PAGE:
Pardons: ‘The Coward's Way Out' | Jackson Free Press | Jackson, MS

Pardons: ‘The Coward's Way Out'

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David Glenn Gatlin shot Ellis family friend Randy Walker, pictured, in the head and left him for dead on the day he murdered his wife. Rep. Bobby Moak, D-Bogue Chitto, and Rep. David Baria, D-Bay St. Louis, (left rear) have authored legislation to make the pardon process accountable.

Also see: JFP investigation of Barbour's 2008 Pardons of Domestic Killers
JFP Domestic Violence Archive
Barbour Watch Archive

David Gatlin drove nine hours from Macon, Ga., to kill his wife in 1993. Tammy Ellis Gatlin had left him when she was a few months pregnant. David couldn't or wouldn't find work, and the couple was living out of their car. David was abusing Tammy, her sister Tiffany Ellis Brewer told the Jackson Free Press Monday.

David showed up in Rankin County when their son was 6 weeks old.

"He had to look for us, hunt us," said Randy Walker, Tammy's childhood friend.

Walker was in Tammy's trailer when David showed up. He opened fire on them both, killing Tammy as she held their infant son in her arms.

"The picture that remains in my mind to this day, whenever I think of Tammy, is that he left a 6-week-old baby lying on top of his mother--that's his kid," Walker said.

David Gatlin also shot Walker in the head. When Walker came to about 25 minutes after the shooting, Walker didn't remember being shot. He stumbled across the street to a neighbor's house, some 150 to 200 yards away, to get help after he realized David had destroyed the phones in the trailer. He remembered what happened as he pounded on the door.

"I remember bloody handprints on the glass and thinking, 'Oh God this guy's going to come out and shoot at me, too,'" Walker said. "And it was my bloody hands."

When he didn't get a response, Walker stumbled back to Tammy and her baby. He wasn't sure if David Gatlin was still around, but he managed to piece together a phone and call for help.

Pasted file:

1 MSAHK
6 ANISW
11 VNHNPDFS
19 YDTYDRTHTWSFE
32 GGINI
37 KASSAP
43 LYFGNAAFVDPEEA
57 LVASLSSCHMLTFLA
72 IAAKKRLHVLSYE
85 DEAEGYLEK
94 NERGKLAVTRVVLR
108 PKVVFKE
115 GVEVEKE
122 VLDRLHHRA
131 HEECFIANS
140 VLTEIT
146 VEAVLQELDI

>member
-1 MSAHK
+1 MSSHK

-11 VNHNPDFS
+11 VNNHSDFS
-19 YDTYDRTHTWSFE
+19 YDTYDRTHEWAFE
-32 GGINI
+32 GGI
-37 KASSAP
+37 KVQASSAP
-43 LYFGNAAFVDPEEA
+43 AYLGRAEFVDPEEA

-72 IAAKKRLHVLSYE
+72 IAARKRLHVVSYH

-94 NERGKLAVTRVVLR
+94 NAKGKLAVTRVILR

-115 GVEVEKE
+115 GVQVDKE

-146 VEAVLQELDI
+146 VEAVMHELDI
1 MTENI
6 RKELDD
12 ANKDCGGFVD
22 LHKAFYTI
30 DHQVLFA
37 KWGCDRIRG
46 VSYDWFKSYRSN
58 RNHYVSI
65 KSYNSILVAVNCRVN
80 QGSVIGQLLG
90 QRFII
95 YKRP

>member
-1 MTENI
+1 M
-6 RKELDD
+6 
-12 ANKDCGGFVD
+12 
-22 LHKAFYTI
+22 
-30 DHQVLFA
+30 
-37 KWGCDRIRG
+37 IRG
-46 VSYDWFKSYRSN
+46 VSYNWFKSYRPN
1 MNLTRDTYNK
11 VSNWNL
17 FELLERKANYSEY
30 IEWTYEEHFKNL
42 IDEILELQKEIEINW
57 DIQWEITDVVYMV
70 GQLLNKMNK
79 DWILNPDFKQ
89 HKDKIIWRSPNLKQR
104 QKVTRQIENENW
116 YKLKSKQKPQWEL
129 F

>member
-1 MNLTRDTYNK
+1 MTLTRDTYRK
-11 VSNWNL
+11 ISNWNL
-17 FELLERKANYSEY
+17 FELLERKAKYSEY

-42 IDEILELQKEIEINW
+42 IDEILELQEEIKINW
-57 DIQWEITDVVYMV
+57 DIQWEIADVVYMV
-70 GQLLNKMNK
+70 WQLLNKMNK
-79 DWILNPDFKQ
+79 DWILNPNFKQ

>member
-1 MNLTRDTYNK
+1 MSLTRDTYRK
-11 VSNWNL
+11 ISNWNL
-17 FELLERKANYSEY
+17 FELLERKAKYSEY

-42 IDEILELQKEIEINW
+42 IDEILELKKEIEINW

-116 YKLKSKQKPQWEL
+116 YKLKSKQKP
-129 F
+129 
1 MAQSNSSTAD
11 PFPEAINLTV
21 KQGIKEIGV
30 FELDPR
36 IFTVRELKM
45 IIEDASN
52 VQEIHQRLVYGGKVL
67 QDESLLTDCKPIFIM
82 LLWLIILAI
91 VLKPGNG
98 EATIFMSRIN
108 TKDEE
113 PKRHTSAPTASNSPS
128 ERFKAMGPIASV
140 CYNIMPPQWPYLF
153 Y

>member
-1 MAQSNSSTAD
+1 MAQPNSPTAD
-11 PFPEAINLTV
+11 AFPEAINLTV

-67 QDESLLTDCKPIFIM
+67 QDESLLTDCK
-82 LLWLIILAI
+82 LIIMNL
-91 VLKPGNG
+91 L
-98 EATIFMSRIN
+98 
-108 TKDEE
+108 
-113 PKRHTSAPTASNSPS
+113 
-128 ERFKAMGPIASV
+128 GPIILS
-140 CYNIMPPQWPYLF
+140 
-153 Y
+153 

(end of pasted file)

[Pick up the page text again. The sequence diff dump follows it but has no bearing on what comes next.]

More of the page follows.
"I picked the baby up, wrapped him in a blanket and hid him in a closet," Walker said. He took the baby boy "off of his dead, bloody mother."

David Gatlin turned himself in to Brandon police soon after, telling them that he had killed two people. He didn't know Walker had survived. Given a life sentence for murder, the judge added years for aggravated assault and burglary. The Walkers and Ellises thought they'd never see him again.

Then, last Saturday, one day after the Mississippi Parole Board notified the families that it had denied David Gatlin's parole, they received notification that Gov. Haley Barbour bestowed a parting gift to the killer: a full pardon.

In 2008, after he pardoned another trusty working in his mansion (Michael Graham, who killed his ex-wife Adrienne Klasky in 1989), Barbour told the Associated Press that Mississippi governors had a tradition of pardoning convicts. Some Mississippians believe it's a tradition that has outlived its usefulness. The archaic ritual of governors pardoning killers who happen to be working in their mansions--providing freedom to convicts without any accountability whatsoever--is a tradition in dire need of updating.

"Traditions are not always good, " Walker said at a Jan. 9 press conference.

He was joined by State House Minority Leader Bobby Moak, D-Bogue Chitto, and Rep. David Baria, D-Bay St. Louis, who stood with the family and friends of Tammy Gatlin under the dome of the Mississippi Capitol. Moak and Baria announced legislation to add accountability to the governor's process of pardons.

"We worked to craft a piece of legislation, not to take away the governor's power to pardon someone, just to ensure that the law-enforcement authorities, the district attorney and the sheriff in the county where the incident occurred, and the (victims') family had information beforehand that the person might be pardoned, and that there was an opportunity for the community to be heard and to voice their objections," Baria said of last year's bill. That legislation, sponsored by former Rep. Brandon Jones, D-Pascagoula, died in committee. Baria said that this year's legislation is virtually identical.

The family was circumspect when speaking of Barbour, despite their obvious distress over David Gatlin's release. But it was clear they were upset.

"I don't think he cares," said Tiffany Ellis Brewer, who added that she hoped Barbour didn't know the facts of the case because she couldn't imagine him pardoning David Gatlin if he knew them. "I would like to think a Christian human being would never have done this to a family--two families--that have been through so much."

Walker said that he wants the new governor, Phil Bryant, to break the mold of tradition. "The governor himself ought to have to look me and the family in the eye and say, 'Hey, I'm going to let this guy go.' But there wasn't any of that," he said. "That's the coward's way out if you ask me."